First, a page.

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Neurological Problems in Children

Neurological diseases don't just affect adults. Some babies are born with neurological disorders. Other neurological problems may develop in childhood or adolescence. Since the child's entire lifetime is at risk, problems affecting children are especially concerning. However, not all neurological problems have long-term consequences for children. Learn more about signs and symptoms of which you should be aware, and more about the neurological disorders that affect children of different ages.

Generalized Epilepsy Syndromes of Childhood
There are so many types of epilepsy syndromes that it is useful to divide them by age and severity. Here we look at generalized epilepsy syndromes in children over the age of two in which learning and development will likely be normal.

Tics
Tics are abnormal movements or behaviors that are preceded by an irresistible urge. Despite their association with Tourette's syndrome, tics are very common in childhood, and do not usually signify something more serious.

Febrile Seizures: Q&A
A review of a common cause of seizures in children.

About Learning Disabilities
The About Learning Disabilities Guide Site

When Kids Have Headaches
An introduction to pediatric headaches

Hereditary Ataxias
The lack of coordination called ataxia can be caused by environmental factors such as alcohol, but can also be inherited in several different ways.

Spinocerebellar Ataxia
Spinocerebellar ataxia causes clumsy movements, can occur in adults as well as children, depending on the severity of the disease.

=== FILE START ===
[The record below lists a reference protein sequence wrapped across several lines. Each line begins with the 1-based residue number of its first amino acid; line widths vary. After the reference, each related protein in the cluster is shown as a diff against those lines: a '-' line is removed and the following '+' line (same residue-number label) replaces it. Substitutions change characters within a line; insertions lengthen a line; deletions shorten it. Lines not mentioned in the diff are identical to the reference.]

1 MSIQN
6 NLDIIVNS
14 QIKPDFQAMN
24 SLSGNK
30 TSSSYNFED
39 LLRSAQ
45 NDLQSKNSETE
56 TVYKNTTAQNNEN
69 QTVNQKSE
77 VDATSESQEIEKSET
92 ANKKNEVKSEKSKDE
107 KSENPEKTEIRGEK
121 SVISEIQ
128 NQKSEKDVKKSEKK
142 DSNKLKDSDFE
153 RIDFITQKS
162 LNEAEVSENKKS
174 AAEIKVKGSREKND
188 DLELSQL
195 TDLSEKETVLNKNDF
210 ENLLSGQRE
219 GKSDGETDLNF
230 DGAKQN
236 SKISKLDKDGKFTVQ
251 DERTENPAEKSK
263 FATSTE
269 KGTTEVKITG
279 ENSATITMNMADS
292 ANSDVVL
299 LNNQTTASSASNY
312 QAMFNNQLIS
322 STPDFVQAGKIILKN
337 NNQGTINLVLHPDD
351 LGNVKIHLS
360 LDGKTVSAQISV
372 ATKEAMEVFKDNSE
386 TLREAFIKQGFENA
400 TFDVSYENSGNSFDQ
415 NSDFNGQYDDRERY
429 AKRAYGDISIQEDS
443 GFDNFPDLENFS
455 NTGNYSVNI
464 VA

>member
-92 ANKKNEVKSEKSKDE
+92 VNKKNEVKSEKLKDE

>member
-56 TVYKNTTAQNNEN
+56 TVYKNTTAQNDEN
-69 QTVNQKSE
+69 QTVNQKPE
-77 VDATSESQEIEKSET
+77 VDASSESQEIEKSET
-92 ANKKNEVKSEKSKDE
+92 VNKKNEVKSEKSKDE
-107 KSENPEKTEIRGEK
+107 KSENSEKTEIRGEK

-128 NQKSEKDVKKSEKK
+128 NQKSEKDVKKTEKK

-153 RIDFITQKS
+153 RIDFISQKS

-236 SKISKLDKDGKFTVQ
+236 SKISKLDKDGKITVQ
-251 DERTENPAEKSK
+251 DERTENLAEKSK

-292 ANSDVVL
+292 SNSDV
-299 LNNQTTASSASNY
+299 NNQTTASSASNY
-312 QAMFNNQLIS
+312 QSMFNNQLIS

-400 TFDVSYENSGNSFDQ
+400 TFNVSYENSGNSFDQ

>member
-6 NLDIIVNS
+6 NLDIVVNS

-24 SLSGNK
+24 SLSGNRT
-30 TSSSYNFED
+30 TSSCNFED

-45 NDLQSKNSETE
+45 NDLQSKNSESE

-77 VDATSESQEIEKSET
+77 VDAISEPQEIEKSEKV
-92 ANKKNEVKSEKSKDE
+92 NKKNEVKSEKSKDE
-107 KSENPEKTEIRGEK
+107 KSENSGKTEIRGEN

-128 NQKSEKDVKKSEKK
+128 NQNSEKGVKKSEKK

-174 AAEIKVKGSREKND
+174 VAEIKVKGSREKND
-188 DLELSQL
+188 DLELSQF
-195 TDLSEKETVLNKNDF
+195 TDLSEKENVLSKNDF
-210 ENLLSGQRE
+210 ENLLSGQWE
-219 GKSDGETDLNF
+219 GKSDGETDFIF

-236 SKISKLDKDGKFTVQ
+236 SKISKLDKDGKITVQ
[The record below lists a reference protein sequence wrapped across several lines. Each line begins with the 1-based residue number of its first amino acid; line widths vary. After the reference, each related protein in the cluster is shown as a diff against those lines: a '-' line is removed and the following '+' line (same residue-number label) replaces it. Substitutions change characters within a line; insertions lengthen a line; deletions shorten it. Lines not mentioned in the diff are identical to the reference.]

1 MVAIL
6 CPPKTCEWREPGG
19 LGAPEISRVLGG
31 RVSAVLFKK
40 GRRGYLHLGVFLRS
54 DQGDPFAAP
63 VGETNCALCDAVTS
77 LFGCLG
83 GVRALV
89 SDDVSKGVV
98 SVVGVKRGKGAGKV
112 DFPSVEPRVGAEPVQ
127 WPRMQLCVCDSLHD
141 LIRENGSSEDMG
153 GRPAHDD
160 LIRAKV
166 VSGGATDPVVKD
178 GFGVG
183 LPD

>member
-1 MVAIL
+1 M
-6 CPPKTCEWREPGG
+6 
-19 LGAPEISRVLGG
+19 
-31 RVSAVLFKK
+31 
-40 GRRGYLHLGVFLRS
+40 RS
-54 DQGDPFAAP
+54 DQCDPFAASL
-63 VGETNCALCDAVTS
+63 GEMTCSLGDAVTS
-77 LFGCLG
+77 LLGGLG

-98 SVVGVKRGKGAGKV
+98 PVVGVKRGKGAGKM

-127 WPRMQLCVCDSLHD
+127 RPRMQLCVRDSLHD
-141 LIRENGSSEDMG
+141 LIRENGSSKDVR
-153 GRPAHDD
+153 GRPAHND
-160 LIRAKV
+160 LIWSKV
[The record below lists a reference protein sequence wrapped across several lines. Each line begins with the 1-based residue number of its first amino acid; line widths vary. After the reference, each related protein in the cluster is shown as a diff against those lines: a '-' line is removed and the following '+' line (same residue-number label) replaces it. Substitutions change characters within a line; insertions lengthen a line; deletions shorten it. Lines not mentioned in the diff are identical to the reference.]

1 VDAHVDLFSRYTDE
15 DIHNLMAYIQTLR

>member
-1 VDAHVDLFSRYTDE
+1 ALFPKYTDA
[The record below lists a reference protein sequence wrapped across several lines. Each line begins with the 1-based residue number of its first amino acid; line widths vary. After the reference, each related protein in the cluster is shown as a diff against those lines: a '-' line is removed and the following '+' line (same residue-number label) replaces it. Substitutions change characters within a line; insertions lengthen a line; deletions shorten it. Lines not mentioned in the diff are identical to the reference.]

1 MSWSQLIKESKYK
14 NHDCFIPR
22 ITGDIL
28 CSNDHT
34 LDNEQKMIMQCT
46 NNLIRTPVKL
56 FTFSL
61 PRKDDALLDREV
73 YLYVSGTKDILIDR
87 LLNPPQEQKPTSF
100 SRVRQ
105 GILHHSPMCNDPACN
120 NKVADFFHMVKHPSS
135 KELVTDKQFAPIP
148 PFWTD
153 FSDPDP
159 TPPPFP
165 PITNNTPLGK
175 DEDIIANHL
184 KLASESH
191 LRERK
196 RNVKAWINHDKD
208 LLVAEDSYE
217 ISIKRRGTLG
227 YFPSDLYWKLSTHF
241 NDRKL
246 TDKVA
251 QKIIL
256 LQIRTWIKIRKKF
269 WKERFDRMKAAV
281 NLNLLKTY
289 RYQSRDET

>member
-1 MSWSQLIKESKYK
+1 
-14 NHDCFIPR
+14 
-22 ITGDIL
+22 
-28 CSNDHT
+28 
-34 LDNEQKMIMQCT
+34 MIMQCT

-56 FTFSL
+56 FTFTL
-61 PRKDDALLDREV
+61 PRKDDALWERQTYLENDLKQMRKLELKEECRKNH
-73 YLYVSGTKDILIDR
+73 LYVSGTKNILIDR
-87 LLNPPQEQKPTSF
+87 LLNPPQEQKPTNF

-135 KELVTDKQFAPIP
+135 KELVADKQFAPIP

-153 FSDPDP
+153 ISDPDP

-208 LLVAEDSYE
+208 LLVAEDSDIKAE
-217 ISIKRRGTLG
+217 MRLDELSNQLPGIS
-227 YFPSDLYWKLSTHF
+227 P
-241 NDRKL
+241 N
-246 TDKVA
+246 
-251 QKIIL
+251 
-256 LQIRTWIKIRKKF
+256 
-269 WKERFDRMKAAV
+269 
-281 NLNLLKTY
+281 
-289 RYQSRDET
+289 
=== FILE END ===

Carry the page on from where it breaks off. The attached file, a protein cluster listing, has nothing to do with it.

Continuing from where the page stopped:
Episodic Ataxia
Episodic ataxia is a rare group of genetic disorders that cause to attacks of clumsiness which may be associated with dizziness.

What is Ataxia?
Ataxia is the medical term for clumsiness. Lack of coordination can be caused by many things, but is usually associated with the cerebellum.

Benign Seizures of Infancy
Watching their newborn baby have a seizure is a terrifying experience for parents, but not all seizures portend a serious outcome for the child. Here are some of the less severe forms of infant epilepsy.

Serious Epilepsy Syndromes in Infants
While some forms of epilepsy that affect children do not lead to serious problems down the road, others can cause developmental delay or even early death. Here are some of the epilepsy syndromes that can be the hardest on parents of newborn children.

Partial Epilepsy Syndromes of Childhood
There are many types of childhood epilepsy. Some affect children over the age of two, and others only impact infants. Some cause the whole body to shake (generalized seizures), and others only initially shake part of the body (partial seizures). Some are associated with learning problems and developmental disability, though many are not. Here...

Serious Epilepsy Syndromes in Children
The term "serious" epilepsy syndrome can mean that in addition to seizures, a child with epilepsy may suffer from developmental delays or learning disabilities. It is important for families to realize that while the way ahead may be challenging, help is available.

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